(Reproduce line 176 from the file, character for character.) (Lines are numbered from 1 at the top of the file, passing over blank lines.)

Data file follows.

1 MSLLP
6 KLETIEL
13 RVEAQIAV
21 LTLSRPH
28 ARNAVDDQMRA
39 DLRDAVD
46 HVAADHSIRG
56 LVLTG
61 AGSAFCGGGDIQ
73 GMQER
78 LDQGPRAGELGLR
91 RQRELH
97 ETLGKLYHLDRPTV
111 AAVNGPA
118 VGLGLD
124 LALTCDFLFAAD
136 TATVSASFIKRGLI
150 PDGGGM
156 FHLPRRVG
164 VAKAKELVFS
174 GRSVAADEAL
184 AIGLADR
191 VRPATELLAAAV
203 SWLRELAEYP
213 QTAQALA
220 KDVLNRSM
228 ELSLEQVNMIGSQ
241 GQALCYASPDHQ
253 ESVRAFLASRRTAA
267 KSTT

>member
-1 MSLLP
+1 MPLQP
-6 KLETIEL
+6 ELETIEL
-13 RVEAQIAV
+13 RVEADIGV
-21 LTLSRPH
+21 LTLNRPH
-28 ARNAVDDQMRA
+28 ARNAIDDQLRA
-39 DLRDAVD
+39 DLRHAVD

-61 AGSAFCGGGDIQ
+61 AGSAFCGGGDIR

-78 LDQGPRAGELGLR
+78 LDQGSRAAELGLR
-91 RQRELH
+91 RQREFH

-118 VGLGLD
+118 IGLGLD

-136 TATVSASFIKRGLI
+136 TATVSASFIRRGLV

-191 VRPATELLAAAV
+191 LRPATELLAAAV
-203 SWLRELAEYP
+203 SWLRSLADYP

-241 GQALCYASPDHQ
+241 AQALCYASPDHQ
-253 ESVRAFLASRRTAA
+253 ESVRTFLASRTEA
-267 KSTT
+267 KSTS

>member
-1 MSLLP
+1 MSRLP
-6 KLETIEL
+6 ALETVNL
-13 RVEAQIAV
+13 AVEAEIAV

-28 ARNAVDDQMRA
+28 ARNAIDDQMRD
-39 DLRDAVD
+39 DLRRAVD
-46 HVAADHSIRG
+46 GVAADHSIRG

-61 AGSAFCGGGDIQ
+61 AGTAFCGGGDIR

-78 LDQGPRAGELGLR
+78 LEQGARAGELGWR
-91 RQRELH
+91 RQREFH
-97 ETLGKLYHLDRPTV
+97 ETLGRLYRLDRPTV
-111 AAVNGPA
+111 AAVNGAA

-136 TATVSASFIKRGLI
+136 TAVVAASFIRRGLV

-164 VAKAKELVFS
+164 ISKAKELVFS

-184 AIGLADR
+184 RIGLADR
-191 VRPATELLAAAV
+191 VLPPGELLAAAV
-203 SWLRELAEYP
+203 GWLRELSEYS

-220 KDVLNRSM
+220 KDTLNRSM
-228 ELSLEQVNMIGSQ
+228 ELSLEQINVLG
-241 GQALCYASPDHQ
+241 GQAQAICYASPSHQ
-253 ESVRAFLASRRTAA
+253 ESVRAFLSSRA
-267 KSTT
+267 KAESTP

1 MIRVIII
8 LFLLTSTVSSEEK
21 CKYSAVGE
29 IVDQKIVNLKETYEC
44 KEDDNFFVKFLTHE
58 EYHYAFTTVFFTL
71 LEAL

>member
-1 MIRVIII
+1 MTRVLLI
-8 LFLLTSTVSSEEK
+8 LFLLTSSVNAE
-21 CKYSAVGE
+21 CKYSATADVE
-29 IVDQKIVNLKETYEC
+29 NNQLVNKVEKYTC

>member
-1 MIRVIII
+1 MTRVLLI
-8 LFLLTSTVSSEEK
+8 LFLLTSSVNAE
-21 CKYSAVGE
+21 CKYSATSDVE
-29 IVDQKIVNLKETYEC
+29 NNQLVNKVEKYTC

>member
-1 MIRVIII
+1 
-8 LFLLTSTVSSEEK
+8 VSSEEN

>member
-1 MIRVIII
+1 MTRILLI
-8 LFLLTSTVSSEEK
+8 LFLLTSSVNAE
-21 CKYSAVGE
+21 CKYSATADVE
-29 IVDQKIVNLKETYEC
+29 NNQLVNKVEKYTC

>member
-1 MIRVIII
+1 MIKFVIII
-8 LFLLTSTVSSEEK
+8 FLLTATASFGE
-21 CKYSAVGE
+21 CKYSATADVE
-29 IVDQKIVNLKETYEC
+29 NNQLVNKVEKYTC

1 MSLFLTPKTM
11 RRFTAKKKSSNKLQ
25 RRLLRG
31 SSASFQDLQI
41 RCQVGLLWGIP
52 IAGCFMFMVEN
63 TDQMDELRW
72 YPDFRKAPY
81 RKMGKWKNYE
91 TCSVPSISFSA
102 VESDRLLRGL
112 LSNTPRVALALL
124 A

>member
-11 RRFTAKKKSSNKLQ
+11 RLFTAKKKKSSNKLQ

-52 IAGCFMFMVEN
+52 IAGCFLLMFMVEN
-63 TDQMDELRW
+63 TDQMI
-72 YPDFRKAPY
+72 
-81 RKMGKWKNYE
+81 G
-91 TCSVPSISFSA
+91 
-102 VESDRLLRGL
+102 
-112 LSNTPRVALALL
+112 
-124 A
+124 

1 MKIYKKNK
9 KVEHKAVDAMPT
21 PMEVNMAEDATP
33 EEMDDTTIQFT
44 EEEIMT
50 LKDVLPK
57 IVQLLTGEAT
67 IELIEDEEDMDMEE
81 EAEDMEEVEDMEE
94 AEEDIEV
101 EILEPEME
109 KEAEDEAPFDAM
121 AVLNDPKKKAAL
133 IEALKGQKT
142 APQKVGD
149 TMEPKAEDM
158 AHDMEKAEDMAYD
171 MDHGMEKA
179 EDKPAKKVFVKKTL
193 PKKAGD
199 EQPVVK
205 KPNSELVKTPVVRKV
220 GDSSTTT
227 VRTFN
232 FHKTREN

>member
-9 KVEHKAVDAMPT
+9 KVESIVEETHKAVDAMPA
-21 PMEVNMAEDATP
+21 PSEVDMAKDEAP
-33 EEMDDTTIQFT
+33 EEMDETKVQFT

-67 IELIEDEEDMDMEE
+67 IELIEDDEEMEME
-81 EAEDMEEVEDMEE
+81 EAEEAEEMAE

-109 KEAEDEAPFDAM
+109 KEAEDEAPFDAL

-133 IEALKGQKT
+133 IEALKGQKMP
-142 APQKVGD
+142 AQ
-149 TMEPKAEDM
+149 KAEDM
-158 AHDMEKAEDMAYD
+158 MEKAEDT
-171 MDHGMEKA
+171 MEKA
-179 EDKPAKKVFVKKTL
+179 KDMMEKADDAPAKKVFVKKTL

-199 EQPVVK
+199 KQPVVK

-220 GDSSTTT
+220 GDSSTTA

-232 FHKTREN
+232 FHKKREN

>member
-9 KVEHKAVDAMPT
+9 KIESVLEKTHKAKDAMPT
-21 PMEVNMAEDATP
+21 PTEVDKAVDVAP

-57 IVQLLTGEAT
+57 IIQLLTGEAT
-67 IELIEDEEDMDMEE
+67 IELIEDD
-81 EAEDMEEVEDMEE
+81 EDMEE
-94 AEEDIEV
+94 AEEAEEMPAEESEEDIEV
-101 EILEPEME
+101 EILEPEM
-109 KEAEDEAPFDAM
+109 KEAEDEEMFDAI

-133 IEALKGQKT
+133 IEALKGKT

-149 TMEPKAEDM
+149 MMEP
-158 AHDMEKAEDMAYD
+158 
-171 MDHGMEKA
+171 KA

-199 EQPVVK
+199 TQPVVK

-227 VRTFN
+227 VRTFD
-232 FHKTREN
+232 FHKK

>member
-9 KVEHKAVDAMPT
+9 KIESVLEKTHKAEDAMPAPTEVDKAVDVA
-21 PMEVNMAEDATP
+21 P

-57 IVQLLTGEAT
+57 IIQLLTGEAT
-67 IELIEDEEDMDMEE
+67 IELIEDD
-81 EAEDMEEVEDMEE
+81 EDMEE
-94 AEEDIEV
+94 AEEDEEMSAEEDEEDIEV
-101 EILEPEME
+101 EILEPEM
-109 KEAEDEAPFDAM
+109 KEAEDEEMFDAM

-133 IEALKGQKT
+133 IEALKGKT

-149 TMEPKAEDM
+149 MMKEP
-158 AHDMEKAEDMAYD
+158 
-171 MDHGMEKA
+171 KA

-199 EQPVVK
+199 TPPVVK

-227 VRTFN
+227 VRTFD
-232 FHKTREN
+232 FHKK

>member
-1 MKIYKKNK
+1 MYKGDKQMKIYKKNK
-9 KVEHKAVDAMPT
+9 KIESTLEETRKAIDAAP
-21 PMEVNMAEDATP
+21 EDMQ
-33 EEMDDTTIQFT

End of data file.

+72 